Release (or grease) keeps things from sticking to other things. Silicone doesn't like to stick to things (except to other silicone) but it is good to grease everything on you mold (except the box). There are many off-the-shelf releases but the best I have ever used is petroleum jelly (Vaseline) thinned with mineral oil (baby oil). The petroleum jelly is the release, use only enough mineral oil to make it easily brushable. Brush your part and the clay with the grease. Silicone picks up every detail and any brush mark will transfer, so wipe down your part with a paper towel. The brush marks will be gone but the part will still have plenty of release, it doesn't take much. Do not brush the side of your box that the part and clay is not in. The silicone needs to stick to that box so it stays in place. Securely clamp you box together to the edge of a table. Make sure to clamp along the edges. If you clamp down hard in the middle the box will deform and once released the silicone will not be properly backed.
Step 8: Funnels
Set the plastic funnels in the fill holes and mark where they sit. Cut them to that height and then hot glue them to the fill holes. These make pouring the silicone much easier and keep any overflow from going all over your box
Step 9: Calculating and Mixing SIlicone
SAFETY NOTE: When working with silicone make sure and wear gloves and safety glasses. The catalyst is very toxic.
To know how much silicone you will need to pour one side calculate the volume of your box in cubic inches and convert that to gallons. Divide the number of gallons in half and that is how much silicone you will need to pour your first side. Obviously your part will displace some silicone so try and estimate and subtract it. Silicone is usually a 10:1 ratio of silicone to catalyst by weight, but check whatever product you are using. It also needs to be very thoroughly mixed. Using the "two bucket" method, measure out your silicone and catalyst in one bucket and mix. Then transfer to another container to do the final mix. This guarantees you won't have any unmixed. Mix the silicone and catalyst until there are no white streaks.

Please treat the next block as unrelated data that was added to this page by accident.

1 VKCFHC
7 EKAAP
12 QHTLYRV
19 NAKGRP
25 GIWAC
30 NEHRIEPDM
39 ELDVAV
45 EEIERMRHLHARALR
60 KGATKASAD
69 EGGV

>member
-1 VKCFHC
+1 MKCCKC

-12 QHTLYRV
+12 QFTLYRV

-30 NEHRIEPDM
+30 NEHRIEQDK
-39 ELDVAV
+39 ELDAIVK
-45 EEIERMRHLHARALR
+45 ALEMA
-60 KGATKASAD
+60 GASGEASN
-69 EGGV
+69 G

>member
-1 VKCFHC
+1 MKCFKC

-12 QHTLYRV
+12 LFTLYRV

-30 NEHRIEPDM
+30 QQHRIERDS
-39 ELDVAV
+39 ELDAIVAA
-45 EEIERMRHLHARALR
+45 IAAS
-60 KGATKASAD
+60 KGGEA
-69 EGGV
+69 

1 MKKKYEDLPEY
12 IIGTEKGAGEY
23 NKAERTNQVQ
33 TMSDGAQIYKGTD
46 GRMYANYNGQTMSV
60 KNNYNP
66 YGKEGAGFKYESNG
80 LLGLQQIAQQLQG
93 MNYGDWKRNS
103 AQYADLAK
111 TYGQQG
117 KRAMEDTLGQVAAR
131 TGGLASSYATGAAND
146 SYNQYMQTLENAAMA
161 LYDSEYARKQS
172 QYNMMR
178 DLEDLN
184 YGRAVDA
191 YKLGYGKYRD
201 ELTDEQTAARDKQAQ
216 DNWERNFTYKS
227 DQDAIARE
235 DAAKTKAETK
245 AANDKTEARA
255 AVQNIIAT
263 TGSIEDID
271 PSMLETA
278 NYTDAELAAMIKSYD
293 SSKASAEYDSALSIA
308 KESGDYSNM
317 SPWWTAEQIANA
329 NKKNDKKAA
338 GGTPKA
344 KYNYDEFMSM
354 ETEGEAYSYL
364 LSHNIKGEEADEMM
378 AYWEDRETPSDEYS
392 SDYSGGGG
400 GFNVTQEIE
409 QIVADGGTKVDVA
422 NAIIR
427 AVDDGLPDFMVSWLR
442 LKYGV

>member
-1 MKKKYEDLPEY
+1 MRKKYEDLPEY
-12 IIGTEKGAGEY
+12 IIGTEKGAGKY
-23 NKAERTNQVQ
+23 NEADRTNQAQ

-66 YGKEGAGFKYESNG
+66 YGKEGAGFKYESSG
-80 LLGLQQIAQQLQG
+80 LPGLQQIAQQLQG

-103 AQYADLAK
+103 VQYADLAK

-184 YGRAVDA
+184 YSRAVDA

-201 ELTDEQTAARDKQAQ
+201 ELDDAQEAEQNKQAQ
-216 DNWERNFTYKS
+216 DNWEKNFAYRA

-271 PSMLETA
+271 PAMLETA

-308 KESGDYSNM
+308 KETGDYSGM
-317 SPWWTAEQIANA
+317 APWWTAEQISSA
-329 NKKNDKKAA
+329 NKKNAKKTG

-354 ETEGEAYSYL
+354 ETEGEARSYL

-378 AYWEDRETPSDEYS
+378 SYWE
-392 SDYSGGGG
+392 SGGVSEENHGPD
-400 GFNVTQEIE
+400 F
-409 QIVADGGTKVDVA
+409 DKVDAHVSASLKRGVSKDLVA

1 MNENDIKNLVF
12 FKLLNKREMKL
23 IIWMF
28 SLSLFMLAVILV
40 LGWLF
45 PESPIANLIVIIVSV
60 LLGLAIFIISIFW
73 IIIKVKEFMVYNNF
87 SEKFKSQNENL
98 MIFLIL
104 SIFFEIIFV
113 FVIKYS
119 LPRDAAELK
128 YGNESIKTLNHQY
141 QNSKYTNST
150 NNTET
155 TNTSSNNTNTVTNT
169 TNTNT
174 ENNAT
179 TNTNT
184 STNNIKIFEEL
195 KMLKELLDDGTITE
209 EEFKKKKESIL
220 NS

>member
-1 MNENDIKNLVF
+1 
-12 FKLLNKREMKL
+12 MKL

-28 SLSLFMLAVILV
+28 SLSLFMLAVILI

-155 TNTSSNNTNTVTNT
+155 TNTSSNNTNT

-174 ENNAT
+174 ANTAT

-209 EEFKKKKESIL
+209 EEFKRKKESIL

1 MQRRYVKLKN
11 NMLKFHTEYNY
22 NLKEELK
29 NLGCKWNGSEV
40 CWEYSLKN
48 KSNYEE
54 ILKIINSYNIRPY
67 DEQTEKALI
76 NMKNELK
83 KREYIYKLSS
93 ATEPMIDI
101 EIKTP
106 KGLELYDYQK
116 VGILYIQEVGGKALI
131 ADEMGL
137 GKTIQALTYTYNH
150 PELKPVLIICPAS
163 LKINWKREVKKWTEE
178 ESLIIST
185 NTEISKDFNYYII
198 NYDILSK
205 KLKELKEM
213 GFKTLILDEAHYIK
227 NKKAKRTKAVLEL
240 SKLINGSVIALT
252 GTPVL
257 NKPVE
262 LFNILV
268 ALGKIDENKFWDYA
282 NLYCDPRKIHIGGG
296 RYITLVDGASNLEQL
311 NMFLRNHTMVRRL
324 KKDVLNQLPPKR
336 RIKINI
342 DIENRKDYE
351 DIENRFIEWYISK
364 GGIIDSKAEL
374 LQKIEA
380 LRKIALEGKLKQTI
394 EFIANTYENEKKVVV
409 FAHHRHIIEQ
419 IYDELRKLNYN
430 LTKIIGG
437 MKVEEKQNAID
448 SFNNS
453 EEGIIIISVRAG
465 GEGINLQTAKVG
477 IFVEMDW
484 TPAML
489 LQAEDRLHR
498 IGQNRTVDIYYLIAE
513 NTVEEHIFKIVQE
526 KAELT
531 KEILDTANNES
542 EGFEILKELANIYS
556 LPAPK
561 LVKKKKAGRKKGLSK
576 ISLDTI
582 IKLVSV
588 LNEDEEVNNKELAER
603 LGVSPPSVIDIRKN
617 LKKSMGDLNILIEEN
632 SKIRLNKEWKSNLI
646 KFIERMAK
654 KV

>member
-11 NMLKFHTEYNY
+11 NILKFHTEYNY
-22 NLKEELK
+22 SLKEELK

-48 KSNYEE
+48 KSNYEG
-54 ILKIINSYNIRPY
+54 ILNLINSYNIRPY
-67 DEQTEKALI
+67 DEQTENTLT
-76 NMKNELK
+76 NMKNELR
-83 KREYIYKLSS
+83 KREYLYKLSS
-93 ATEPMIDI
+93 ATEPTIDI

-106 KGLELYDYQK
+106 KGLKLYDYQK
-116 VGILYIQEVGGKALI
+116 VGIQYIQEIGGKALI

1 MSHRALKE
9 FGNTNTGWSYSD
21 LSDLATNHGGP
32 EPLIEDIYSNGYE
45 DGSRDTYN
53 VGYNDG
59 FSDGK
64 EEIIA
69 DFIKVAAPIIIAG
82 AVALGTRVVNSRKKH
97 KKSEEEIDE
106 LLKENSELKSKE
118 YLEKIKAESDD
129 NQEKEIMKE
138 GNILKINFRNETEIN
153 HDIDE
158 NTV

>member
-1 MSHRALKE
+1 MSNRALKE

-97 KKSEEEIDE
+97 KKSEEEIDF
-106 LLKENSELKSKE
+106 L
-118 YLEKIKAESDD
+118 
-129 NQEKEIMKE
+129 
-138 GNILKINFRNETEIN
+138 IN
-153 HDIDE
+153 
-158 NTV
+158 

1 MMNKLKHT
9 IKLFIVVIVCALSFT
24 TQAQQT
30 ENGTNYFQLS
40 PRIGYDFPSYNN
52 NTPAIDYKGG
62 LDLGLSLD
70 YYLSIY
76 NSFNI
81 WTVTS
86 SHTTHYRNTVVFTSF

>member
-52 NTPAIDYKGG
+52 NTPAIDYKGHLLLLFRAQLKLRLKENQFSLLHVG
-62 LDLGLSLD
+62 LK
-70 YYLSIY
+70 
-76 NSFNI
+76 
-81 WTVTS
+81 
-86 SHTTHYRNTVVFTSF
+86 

Step 10: Pouring
Slowly pour the silicone into one of the funnels. Only pour into one hole so that the other hole can function as an air vent. If you pour into both holes there is a chance that an air bubble will form, ruining the mold. Pour until the silicone reaches the bottom of the funnel of the air vent. If you did not mix enough silicone to fill the mold don't panic, just mix some more, you have time. Except for some specialty silicone, most silicone has a very long working time (pot life). Let the silicone fully cure over night.
Step 11: Creating the Second Half
After your first pour has fully cured cut the funnels, and the silicone within them, off and open your mold. Put your part in the silicone side and grease the part and more importantly the silicone. Add the other half circle of clay to finish the future fill spout. Remove all of the clay and then drill two filler holes in the first side of your box, but do not grease it. Clamp up your box, add the funnels, mix and pour the silicone.
Step 12: Finishing
Once your second half has cured open up the box and pull out your original. You mold should look great. All that is left to do is cut out the wood above where you added the clay filler spout (which I had not done yet in this photo) and then start making parts. Very soon I will be posting a video of how to make very realistic soft foam props with your mold.